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by Lou Marinoff
Academic Press, 2001
Review by Alex Howard on Mar 11th 2002
Practice is aimed at philosophers and other professionals interested in the
application of philosophy outside of, but supported by, academe. He examines philosophical
practice as it may be utilised as forms of counseling, facilitation and
This is a very different from, and much more
demanding than, Marinoff's previous book (Plato
not Prozac), which was far more
'popular' in style, aimed as it was, at the general reader.
I have read both the manuscript and the final
published version of Philosophical
Practice and, as I observed in my endorsement on its back cover, the book
is informed, engaged, polemical, amusing, concerned and passionate.
Marinoff says in his Acknowledgements that
Alex Howard hunted every hare; no utterance or implication eluded his
meticulous scrutiny. It would be
unreasonable to expect an author to allow critics to actually shoot dead every
hare they have hunted, and some of my targets have certainly managed to survive
the salvoes I aimed at them. These I found running around intact in the text.
Marinoff describes the development of
philosophical practice, the difficulties it is likely to confront, and is
already facing, and the direction he believes it needs to travel if it is to
establish itself as a professional activity of use to individuals, groups and
The book provides just the kind of detailed
practical information an aspiring philosophical practitioner might need, and
describes the work of the American Philosophical Practitioners' Association,
whose President is Marinoff himself, in furthering this work.
The book thereby helps readers move from
philosophy they may have learned as an academic subject to philosophy that can
be of practical use to clients in a variety of marketplaces.
Such a guide, and manual, for philosophical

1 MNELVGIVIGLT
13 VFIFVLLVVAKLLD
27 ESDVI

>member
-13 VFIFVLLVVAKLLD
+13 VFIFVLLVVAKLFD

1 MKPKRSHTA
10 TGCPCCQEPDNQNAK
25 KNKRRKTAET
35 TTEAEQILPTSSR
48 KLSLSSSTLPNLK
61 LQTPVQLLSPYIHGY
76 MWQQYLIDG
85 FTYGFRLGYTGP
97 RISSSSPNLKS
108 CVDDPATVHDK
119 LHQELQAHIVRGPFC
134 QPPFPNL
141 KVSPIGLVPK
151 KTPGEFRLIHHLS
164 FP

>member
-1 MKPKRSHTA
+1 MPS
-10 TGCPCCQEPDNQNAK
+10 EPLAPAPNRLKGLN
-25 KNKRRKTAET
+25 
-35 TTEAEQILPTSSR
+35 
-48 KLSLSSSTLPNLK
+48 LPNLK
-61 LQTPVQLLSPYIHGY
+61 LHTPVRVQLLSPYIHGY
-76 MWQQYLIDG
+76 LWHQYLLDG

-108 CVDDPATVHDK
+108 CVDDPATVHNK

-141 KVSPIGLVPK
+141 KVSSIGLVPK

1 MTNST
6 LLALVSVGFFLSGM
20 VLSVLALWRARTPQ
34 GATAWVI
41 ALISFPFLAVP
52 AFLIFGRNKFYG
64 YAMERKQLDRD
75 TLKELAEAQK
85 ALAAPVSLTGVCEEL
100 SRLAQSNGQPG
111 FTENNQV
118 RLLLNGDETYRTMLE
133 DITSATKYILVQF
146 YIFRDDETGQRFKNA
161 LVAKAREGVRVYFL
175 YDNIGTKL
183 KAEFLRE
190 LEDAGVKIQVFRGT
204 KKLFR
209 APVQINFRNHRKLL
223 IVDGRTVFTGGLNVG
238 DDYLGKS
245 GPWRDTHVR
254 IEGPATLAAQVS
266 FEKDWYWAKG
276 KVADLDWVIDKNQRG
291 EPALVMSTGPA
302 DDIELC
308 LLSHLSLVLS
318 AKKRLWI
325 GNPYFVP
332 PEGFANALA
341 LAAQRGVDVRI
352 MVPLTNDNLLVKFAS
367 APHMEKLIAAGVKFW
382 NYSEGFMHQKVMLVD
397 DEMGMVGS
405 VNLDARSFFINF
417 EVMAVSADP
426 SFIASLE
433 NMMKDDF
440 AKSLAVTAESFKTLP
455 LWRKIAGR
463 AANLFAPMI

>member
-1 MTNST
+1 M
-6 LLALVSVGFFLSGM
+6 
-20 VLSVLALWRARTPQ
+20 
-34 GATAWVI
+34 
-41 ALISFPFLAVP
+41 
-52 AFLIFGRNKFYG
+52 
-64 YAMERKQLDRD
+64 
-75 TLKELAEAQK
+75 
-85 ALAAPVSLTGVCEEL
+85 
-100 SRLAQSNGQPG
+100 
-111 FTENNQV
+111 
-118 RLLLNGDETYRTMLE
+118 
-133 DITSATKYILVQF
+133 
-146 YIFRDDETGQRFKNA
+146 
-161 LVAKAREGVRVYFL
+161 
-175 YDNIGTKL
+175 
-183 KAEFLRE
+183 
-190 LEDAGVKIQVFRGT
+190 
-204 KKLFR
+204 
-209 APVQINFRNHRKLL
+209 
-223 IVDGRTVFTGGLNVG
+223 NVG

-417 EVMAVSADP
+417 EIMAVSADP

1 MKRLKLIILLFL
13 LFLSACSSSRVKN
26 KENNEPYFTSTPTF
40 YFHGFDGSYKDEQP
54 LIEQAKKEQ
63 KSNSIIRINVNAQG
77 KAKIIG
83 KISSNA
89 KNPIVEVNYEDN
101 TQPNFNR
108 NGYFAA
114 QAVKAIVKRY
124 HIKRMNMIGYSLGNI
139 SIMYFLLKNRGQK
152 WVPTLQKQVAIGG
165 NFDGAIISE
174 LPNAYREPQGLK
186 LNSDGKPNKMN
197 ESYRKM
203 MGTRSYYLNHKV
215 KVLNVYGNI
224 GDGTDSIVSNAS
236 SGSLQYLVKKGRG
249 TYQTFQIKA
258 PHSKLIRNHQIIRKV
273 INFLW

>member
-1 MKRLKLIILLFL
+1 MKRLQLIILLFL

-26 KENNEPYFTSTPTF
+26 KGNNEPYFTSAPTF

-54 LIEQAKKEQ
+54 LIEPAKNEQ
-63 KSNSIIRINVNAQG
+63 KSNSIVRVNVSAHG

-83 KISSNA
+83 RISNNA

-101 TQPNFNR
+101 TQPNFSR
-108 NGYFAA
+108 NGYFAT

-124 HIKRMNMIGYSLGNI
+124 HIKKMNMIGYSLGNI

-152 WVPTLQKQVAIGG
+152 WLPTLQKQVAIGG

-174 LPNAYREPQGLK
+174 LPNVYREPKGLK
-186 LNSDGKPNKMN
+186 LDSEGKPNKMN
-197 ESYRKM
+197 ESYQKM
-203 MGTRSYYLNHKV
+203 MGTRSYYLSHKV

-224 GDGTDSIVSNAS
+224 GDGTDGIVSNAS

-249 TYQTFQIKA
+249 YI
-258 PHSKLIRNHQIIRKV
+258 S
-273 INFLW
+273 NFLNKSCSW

practitioners, on its own, would be a very useful agenda that would quite
justify the writing of this book. But Marinoff has an additional, and much
larger, ambition. This is to provide a cultural analysis of what he
passionately regards as intellectual and moral decline, not just within
academe, but in many other parts of the society, community and polity of North
America and beyond.
This general account is relevant since he
values philosophical practice, above all, as a means of combating the moral,
intellectual, spiritual and emotional decadence and dissipation, which he sees
all around him.
The style of writing is deliberately polemical
and, perhaps inevitably, it has the strengths and weaknesses of polemics. On
the positive side, he hits home at his targets graphically, succinctly,
sometimes convincingly, with brutal and uncompromising clarity. Less
positively, polemical description is prone to exaggeration, can collapse into
name-calling, and does not reliably provide the (relatively) detached
marshalling of evidence that a calmer style of writing might encourage.
Marinoff observes, I think quite rightly,
that: ... professors
of philosophy must assume responsibility for having managed to reduce their
subject to irrelevancy in the larger community. (p 3)
Instead of using
language as a precise tool, Americans and others now use it as a blunt